Movie Review: Phenomena (1985)

Jennifer Connelly PhenomenaThis weekend, I flew down to Florida to visit my uncle. As my uncle had a tendency to like any kind of B-grade, C-grade, D-grade or even F-grade horror movies, we ended up watching one of those movies found on those “50 horror movie” DVD packs, which are typically a septic tank of movies no one ever wants to see. Luckily, my uncle decided to be nice and chose Phenomena (also known as Creepers), an early Jennifer Connelly movie that is surprisingly decent – if not still rather cheesy.

Phenomena is about a 15-year old girl (Connelly in her pre-eyebrow trimming days) who finds herself at a private, all-girls school in Europe. Daughter of a popular actor, she has the looks and smarts to be popular herself, except she has a rare gift that is subject to making her quite weird: in addition to sleepwalking, she can also talk to insects.

Aside from the fact that the main character can control bugs not unlike Carrie could control objects, the movie is a relatively straightforward horror movie. Someone has been killing young women (and decapitating them), and young Jennifer Connelly believes that with the help of her insect friends, she can find the killer. As she learns from Donald Pleasance, the maggots found in a rotting corpse have a story to tell. It’s an early “CSI” if I ever saw one, but the film eventually relies on Connelly to make her way to the truth.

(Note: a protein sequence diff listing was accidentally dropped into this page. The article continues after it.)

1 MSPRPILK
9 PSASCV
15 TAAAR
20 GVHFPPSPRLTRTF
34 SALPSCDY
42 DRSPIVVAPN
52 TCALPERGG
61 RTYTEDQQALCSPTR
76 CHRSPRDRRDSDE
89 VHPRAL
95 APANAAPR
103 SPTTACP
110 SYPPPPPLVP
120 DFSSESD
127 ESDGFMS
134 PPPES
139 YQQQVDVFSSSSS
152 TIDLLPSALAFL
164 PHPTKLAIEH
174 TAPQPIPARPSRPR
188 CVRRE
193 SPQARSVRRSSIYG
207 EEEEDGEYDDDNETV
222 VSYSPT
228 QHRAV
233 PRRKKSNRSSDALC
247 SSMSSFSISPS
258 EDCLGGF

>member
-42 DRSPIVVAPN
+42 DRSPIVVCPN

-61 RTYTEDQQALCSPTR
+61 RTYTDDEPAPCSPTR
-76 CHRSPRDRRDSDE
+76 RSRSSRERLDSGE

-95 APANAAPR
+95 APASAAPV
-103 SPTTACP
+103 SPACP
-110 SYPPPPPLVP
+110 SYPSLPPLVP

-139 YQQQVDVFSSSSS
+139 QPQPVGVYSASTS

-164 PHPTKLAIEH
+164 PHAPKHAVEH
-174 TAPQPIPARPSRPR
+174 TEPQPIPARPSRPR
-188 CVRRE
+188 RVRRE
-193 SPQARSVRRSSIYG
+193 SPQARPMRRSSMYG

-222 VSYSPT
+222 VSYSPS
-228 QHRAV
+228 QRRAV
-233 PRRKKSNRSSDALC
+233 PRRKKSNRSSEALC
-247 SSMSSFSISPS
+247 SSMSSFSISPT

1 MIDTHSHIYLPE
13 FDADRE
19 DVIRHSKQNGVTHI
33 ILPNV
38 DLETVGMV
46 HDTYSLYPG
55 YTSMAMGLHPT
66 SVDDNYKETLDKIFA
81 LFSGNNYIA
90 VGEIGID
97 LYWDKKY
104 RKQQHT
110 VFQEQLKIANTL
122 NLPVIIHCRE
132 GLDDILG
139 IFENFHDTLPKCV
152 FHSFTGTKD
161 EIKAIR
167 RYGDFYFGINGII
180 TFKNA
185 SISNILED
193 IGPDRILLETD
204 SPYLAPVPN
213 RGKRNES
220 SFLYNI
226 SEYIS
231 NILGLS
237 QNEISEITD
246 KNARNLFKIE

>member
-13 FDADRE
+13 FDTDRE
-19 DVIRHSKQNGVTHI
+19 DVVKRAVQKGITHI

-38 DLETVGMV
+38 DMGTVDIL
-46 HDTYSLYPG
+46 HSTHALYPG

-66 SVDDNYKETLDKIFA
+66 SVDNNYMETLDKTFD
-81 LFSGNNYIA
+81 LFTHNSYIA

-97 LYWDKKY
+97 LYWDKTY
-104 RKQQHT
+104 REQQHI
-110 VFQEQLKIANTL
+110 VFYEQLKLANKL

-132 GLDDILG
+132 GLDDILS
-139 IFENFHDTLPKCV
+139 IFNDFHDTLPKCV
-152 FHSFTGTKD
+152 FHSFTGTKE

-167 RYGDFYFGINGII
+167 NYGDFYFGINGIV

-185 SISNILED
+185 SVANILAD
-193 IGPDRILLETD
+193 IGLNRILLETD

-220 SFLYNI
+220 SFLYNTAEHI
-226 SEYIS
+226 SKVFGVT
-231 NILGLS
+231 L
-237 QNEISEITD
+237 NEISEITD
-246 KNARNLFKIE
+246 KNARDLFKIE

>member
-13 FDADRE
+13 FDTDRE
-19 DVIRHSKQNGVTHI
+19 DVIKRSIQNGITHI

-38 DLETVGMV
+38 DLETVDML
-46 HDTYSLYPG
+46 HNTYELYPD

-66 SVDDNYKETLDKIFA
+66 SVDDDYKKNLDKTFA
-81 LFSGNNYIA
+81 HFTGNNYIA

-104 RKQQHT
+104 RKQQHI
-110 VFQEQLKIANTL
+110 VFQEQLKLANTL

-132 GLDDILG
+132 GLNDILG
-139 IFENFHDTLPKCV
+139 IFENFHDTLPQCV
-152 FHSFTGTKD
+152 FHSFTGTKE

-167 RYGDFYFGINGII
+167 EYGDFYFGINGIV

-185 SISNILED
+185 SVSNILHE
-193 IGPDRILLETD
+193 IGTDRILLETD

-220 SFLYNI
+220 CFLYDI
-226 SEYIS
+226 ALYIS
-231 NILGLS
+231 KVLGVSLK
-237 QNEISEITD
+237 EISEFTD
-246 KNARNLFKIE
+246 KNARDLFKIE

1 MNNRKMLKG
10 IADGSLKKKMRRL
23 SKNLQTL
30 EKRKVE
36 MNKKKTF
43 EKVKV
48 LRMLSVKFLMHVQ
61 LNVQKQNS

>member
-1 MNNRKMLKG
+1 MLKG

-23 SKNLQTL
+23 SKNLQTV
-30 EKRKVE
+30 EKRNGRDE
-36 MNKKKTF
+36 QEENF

The movie is definitely cheesy in parts, doesn’t always make sense and has a few moments completely out of left field, but it is mildly entertaining. What really makes the film are a few scenes near the end. While the gore isn’t anything spectacular, there are a few gory scenes, and a sequence where Connelly is thrown into a pit of rotting carcases and maggots is especially appetizing. Also, the introduction of a deformed maggot boy who likes to tear the flesh off his own face is also a highlight.

Fans of B-grade horror movies should find some entertainment here, as Phenomena is definitely on the high end of “crappy” horror. It isn’t that good, but it isn’t bad at all.

By Erik Samdahl
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